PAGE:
The alternative option is a high cubed shipping container. This is essentially a taller shipping container. It has an extra foot of height compared to the standard container. These containers aren’t too difficult to find, a simple google search will provide you with many options. I’d highly recommend this option; the extra space makes your container feel a lot more like home. You don’t want to feel cramped inside of your home.
Storage containers come in a wide range of different conditions. The condition of your container is extremely important, therefore it’s important that you’re diligent. There are a few terms used to describe the condition of a storage container, I’ll provide you with the definitions.
- Factory Paint: Factory paint means that the container still has its factory paint (The paint it was manufactured and sold with). It has not been repainted or refurbished. This is positive as often repainted containers will suffer from peeling paint due to rust that was covered up. If a container still has factory paint, rust hasn’t been hidden below.
- One Trip: This means that the container has only been used for ‘one trip’. Meaning that it’s only been through a single journey. This is a positive thing as it’s likely to still be in excellent condition. It’s nearly new. These containers are very desirable. One trip container is as close as it gets to purchasing a brand-new storage container.
- Cargo Worthy: As the name suggests, these containers are in good enough condition to be used to carry cargo. A cargo surveyor has investigated and approved of the containers condition. This means that the container can be used over-seas.
- Wind-Water-Tight: If a container has this label, it means that the seller trusts that the container is wind and water tight (sealed enough to prevent wind and water from getting/out). However, this don’t necessarily mean that this has been confirmed by a cargo surveyor. This label is somewhat misleading as it makes buyers think that the container has been confirmed to be wind/water tight however this is not true.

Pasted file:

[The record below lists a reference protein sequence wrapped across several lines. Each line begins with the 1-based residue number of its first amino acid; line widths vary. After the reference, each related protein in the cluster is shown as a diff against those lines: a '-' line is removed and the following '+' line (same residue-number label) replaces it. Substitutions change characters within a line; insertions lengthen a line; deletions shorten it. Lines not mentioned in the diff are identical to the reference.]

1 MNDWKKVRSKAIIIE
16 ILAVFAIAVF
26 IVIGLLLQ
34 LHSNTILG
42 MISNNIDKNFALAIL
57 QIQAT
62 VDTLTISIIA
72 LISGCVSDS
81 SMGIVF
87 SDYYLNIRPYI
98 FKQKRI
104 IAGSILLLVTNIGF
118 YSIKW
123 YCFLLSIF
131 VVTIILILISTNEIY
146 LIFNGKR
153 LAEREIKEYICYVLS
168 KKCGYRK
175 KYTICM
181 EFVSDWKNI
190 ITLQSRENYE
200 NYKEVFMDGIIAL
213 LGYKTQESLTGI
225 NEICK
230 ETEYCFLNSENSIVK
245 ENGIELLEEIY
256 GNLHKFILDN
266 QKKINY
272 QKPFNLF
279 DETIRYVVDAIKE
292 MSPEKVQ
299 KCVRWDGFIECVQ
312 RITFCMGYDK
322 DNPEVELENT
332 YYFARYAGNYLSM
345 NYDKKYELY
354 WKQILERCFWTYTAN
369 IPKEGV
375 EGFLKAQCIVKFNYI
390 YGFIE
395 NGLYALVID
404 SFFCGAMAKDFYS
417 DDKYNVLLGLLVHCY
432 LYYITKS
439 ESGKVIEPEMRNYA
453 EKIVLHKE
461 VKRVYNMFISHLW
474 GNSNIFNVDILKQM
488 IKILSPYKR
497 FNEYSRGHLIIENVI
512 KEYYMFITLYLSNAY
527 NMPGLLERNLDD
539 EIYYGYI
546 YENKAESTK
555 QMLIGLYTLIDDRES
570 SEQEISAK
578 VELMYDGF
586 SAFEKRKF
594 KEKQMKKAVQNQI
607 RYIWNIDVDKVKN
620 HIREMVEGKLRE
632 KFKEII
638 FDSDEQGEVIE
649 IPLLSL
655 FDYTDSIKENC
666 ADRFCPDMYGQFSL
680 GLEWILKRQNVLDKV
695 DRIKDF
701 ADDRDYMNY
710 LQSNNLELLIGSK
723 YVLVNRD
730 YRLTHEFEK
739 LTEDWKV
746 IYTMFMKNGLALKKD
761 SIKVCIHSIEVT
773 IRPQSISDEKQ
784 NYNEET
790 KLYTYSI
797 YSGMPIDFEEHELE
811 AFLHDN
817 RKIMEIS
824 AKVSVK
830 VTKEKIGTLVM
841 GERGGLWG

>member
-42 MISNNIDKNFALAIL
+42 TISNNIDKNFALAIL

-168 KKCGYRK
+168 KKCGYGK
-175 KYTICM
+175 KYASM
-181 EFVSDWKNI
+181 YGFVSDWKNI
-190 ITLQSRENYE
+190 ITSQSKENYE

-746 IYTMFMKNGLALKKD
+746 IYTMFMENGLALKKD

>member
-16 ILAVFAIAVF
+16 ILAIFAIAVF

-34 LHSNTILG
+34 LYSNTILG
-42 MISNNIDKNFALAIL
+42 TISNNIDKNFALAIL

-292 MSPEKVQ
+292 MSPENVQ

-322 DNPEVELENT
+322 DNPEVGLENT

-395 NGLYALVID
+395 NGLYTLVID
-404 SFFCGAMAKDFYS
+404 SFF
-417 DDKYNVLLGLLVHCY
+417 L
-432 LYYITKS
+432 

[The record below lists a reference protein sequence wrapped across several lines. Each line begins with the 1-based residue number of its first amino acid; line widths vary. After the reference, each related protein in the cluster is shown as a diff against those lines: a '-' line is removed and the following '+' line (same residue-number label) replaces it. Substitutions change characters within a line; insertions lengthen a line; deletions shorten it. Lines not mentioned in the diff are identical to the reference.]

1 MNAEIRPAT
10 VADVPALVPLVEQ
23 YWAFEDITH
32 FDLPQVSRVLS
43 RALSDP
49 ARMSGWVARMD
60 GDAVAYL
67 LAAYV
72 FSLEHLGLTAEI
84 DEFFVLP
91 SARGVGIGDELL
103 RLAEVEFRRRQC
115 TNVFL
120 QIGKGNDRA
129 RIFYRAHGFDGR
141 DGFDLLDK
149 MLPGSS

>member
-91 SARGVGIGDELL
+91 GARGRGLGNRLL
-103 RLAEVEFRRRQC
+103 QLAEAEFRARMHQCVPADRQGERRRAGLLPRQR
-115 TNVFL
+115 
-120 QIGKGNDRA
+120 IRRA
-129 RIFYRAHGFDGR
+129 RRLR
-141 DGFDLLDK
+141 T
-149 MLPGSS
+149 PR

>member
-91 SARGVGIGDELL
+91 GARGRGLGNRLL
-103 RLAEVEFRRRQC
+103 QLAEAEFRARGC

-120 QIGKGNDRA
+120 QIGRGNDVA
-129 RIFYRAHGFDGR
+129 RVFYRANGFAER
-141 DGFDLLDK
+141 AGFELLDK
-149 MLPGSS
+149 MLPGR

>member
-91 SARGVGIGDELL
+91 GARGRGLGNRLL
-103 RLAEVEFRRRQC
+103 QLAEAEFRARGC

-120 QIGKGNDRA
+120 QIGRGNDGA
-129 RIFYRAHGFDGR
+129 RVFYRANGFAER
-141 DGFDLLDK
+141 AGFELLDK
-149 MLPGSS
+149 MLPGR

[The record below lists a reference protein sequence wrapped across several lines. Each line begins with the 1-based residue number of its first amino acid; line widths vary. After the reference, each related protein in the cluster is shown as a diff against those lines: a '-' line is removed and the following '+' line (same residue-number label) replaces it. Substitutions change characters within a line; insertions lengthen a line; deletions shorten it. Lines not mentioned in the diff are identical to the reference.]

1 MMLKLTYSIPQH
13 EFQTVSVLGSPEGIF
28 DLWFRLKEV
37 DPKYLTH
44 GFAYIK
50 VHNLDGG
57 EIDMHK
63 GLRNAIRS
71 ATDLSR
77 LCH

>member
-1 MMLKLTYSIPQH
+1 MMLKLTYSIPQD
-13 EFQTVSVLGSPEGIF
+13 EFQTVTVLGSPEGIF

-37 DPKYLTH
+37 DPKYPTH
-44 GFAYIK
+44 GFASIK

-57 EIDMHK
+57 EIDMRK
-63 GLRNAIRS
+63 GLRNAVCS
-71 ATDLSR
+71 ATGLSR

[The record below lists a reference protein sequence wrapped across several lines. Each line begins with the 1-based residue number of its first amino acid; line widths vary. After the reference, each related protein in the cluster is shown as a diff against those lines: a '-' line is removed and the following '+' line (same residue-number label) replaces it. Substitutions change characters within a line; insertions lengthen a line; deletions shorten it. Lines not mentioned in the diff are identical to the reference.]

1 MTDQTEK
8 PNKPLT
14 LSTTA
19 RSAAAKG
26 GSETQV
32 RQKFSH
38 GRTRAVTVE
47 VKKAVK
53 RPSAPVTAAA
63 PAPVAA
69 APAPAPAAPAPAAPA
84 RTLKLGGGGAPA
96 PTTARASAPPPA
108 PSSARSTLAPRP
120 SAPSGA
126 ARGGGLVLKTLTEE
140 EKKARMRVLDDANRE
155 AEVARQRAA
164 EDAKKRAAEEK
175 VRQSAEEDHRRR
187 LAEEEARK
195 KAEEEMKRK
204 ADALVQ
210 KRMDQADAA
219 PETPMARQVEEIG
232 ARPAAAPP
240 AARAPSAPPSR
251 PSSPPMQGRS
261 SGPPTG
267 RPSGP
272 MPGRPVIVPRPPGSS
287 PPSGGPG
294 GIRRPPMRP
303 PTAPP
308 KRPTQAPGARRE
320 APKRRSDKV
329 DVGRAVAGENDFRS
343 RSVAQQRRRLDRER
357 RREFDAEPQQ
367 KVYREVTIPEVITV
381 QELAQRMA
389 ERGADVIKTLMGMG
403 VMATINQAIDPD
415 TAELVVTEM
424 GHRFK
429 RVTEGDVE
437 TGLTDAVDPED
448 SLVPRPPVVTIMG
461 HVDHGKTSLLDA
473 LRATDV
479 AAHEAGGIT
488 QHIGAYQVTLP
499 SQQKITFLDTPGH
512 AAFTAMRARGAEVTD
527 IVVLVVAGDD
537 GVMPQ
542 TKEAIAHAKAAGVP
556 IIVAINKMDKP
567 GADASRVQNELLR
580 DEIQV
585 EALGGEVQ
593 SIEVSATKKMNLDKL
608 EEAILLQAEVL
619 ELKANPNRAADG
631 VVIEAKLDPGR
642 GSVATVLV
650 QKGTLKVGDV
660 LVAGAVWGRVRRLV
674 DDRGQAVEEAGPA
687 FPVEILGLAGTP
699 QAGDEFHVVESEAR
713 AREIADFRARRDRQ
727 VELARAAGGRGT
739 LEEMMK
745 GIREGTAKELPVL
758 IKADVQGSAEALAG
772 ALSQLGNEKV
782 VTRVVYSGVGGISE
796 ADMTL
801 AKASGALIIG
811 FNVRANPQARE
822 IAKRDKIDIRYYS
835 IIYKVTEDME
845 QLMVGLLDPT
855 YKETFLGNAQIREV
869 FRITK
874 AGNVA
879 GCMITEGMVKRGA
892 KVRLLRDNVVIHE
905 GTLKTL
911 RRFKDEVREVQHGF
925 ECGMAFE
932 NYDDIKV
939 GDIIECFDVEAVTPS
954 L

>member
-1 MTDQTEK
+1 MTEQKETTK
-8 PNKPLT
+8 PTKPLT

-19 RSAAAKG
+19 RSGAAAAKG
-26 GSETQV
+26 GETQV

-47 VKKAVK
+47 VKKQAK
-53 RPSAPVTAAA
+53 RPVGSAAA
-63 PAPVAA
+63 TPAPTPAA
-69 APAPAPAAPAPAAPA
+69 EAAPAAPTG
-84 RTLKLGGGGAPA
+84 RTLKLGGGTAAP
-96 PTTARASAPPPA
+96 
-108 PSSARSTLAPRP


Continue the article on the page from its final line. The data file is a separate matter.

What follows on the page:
- No Shipping Label: As the name suggests, this is just a shipping container without a shipping label. This means it won’t have the large logo on it which most shipping containers have. These containers are likely to be a single color.
- As Is: An ‘As-Is’ container often means that a warranty isn’t offered with the purchase. In most cases, these containers are clearly used and often show signs of wear-and-tear. Not necessarily meaning that they’re rusted and battered, some are in very good condition. They are very economical as there’s a lot of them! This is a good thing for us, as it means that we can get great prices on them. It’s a good idea to utilize the huge supply of these to your advantage and do a lot of shopping around to pick-up a bargain. If you’re careful in inspecting the condition of these containers and do a lot of shopping around, I’m sure you can find a container in great condition at a great price.
The condition of the container you purchase really comes down to your budget. Ideally, a one-trip container would be the best option if you have a lot of money to spend. However, this isn’t the most economical choice and you could be over-spending. My recommendation is to go with a ‘As If’ container and shop around. Not only could you find outstanding deals and bang for your buck bargains, but you’d also be helping the environment. By using these containers you’re giving them a new purpose rather than having them sit and rust.
Price is always a big factor regardless of what you’re purchasing. Obviously, I cannot give you exact figures however I can provide you with some estimates and price ranges.
An ‘As is’ container can cost a low as $1300. Any lower than this and the container is probably in bad condition. I’d stay away from any ‘as if’ container below this price range unless you really know what you’re looking for.
Containers in ‘like-new’ condition will be around the price range of $7,000.
If you’re looking to make the most out of your money, then there’s a few things you should do. The most important thing to do is to shop around and get multiple quotes. The more containers which you get prices on, the more likely you are to find a bargain. Every container you check out is another opportunity to discover a hidden gem.
To get the most out of your money you should inspect the containers carefully before making judgment. Not all sellers will be truthful and identify small flaws for you. It’s important that you examine each container make sure you know what you’re looking for (Rust, cracks, dents).
It’s also a good idea to haggle. This essentially means to attempt negotiating a lower price than the original asking price. It never hurts to try, and you really don’t know until you try. If they decline, then they decline and you either purchase at their price or move on to next.